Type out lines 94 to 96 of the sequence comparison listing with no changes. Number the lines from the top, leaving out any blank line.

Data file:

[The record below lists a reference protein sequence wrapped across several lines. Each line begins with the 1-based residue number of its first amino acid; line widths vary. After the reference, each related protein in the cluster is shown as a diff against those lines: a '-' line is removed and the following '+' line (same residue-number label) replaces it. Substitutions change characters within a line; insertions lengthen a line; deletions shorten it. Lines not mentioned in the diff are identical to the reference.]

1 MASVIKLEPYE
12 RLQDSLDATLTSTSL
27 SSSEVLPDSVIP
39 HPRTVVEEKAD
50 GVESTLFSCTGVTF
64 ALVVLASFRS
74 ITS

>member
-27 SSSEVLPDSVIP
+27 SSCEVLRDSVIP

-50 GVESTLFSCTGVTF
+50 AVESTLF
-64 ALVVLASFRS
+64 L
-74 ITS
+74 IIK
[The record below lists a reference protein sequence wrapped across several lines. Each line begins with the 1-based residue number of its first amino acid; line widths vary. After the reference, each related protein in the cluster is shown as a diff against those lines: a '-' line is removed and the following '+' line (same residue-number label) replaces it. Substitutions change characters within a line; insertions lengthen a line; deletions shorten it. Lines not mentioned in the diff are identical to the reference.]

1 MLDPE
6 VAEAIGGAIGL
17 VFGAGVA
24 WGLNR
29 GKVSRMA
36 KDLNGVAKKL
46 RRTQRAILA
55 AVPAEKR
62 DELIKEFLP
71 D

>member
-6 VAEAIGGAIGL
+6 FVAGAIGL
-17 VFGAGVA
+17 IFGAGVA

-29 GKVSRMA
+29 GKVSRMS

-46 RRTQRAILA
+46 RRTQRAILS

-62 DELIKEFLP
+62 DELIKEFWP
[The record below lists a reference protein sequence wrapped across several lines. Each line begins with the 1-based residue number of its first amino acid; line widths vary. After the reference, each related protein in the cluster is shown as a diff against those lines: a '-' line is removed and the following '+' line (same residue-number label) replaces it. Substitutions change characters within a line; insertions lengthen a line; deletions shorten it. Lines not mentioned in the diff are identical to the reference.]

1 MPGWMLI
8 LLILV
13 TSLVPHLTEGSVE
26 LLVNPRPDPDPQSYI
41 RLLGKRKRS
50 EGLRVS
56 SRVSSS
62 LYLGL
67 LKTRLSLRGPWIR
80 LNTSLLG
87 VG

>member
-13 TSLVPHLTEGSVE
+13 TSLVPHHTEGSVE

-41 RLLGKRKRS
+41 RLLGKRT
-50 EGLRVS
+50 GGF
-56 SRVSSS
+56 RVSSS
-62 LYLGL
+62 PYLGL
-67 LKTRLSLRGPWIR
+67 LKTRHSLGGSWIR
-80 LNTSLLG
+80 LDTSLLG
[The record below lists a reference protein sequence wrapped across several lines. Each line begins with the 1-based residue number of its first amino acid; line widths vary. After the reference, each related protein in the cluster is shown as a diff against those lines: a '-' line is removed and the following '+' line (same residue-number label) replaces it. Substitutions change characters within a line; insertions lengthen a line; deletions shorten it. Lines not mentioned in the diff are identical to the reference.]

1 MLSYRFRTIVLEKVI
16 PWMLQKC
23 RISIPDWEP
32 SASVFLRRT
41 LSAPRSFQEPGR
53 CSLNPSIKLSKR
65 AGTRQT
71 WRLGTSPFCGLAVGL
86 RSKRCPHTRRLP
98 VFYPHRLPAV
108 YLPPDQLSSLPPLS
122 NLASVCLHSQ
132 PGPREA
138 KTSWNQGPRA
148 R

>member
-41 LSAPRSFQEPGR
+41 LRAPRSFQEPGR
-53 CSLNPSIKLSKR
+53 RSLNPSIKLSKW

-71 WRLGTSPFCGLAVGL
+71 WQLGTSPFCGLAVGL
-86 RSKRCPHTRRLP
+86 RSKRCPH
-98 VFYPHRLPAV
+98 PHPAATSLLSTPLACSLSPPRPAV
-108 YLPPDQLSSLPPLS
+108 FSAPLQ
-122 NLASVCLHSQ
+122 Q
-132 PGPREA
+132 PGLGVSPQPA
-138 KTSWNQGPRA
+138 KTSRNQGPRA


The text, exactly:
-108 YLPPDQLSSLPPLS
+108 FSAPLQ
-122 NLASVCLHSQ